McDonald’s USA is moving toward the sourcing of chicken that has not been treated with antibiotics “important in human medicine,” the company announced in a press release on Wednesday, March 4.
The transition, which will affect some 14,000 domestic McDonald’s locations, is scheduled for completion within the next two years. Farmers within the McDonald’s supply chain, however, will continue to use ionophores, an animal-specific antibiotic that is used to increase feed efficiency.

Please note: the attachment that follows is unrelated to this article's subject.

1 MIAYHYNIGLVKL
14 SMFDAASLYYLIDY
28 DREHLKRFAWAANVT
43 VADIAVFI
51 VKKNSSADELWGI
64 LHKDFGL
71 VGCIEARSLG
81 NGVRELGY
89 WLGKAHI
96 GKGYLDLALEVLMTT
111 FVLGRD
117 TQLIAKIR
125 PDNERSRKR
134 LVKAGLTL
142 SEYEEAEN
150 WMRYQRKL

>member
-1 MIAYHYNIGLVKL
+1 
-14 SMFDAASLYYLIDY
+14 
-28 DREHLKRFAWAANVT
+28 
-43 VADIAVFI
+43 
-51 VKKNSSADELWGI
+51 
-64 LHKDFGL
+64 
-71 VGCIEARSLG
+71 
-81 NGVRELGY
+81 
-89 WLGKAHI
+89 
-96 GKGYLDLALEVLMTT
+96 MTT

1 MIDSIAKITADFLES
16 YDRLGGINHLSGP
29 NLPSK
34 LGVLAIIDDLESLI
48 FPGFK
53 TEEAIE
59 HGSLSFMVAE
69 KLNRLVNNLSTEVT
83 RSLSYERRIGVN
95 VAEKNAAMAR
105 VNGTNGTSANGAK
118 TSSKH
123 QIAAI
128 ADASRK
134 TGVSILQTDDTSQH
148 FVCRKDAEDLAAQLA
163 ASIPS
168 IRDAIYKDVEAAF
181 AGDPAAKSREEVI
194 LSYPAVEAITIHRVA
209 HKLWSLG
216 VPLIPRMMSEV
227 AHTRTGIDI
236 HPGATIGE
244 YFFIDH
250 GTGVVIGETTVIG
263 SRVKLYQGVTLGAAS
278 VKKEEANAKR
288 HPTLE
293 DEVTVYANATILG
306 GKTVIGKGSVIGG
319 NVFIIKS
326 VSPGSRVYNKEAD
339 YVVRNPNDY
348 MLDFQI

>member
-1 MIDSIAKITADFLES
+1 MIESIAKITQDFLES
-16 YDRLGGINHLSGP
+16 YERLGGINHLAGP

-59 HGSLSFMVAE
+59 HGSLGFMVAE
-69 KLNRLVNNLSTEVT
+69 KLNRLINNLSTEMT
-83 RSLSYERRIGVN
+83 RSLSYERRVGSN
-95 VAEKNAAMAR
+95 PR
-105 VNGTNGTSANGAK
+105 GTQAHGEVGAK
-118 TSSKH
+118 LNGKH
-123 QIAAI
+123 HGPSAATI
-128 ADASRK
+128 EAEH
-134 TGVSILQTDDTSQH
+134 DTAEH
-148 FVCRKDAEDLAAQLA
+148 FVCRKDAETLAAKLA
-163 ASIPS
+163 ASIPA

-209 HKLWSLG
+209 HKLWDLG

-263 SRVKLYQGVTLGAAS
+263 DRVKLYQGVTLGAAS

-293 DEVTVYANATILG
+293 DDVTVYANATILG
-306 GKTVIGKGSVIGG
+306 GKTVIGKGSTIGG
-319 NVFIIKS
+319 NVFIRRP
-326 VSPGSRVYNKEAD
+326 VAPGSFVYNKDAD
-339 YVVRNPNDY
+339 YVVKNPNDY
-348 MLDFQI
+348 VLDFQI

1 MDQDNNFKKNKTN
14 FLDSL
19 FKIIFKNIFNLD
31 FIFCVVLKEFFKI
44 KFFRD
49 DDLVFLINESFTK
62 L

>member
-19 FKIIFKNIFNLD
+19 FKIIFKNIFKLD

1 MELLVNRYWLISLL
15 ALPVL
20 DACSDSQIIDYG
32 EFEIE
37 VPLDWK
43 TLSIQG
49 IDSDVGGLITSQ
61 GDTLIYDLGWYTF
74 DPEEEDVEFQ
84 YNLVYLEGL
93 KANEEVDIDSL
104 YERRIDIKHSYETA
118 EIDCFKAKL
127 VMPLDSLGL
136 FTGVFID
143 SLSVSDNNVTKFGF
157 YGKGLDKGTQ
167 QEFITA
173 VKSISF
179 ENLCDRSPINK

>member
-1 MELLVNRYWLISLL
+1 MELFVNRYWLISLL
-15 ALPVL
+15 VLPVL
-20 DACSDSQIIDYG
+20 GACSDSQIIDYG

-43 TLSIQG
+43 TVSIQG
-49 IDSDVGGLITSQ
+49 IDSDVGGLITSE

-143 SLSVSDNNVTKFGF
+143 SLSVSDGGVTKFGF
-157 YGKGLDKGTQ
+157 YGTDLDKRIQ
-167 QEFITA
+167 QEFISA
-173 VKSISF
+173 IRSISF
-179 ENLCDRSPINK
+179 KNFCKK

In recent years, groups like the World Health Organization, the Food and Drug Administration, and the Centers for Disease Control and Prevention have warned against the increasing dangers of using human antibiotics to treat livestock, a widespread practice that has created increasingly more powerful strains of viruses and pathogens.
As The New York Times points out, given that McDonald’s is one of the country’s largest buyers of chicken, the transition will likely have a “major impact” on the poultry farming industry.
Additionally, McDonald’s USA also announced that, later this year, it will begin offering low-fat white milk and fat-free chocolate milk from cows not treated with the artificial growth hormone rBST.